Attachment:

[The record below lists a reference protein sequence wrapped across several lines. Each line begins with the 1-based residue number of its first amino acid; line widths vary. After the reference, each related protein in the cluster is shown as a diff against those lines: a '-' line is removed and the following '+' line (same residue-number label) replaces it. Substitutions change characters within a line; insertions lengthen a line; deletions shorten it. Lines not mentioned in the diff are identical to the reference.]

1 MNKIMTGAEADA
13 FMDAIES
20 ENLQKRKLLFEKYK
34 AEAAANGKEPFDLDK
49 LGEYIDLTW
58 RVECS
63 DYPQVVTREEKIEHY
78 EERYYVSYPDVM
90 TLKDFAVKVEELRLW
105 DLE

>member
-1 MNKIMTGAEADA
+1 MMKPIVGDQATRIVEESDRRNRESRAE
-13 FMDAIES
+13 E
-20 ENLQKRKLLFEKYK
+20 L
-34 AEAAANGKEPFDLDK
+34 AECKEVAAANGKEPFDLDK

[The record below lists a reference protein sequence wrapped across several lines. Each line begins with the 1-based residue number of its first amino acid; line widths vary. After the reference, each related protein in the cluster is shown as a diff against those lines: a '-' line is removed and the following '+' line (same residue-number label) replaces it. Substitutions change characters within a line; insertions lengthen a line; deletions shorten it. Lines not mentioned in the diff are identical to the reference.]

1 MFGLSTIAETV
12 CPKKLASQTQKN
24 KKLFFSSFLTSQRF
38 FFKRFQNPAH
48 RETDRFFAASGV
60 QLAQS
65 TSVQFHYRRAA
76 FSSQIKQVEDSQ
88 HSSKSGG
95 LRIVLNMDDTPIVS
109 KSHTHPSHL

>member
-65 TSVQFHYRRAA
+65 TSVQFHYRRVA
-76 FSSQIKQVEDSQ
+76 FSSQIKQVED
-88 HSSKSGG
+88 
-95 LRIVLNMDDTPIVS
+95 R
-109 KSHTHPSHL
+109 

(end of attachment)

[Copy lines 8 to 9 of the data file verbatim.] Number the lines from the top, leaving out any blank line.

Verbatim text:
63 DYPQVVTREEKIEHY
78 EERYYVSYPDVM